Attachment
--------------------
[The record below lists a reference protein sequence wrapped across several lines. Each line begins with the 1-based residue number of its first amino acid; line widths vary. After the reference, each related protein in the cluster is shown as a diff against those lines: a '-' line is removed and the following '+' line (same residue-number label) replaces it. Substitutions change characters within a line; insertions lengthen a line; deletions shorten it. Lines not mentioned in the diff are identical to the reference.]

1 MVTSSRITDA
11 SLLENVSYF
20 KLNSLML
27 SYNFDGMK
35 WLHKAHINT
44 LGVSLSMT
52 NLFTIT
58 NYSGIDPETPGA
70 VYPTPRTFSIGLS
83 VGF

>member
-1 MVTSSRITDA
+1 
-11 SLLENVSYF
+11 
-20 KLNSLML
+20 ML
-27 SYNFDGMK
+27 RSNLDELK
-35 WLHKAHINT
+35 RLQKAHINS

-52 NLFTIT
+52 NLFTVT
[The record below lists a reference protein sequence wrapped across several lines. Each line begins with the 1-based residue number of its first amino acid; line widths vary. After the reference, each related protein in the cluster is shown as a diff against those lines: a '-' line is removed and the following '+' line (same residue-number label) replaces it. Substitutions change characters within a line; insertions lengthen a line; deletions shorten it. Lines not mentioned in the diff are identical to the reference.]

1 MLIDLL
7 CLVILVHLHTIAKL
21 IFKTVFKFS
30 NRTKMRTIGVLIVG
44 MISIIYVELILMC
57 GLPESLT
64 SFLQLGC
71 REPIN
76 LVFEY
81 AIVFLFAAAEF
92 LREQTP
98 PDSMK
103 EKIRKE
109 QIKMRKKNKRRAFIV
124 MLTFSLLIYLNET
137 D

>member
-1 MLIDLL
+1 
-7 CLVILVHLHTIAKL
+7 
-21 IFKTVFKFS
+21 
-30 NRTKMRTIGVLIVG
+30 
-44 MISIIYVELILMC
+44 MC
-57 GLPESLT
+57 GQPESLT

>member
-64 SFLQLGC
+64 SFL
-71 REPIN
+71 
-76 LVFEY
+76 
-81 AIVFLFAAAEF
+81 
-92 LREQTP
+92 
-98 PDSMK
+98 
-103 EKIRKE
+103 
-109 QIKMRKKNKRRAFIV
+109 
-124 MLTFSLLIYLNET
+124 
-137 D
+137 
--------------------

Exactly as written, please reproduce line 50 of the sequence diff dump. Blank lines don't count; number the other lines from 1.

+30 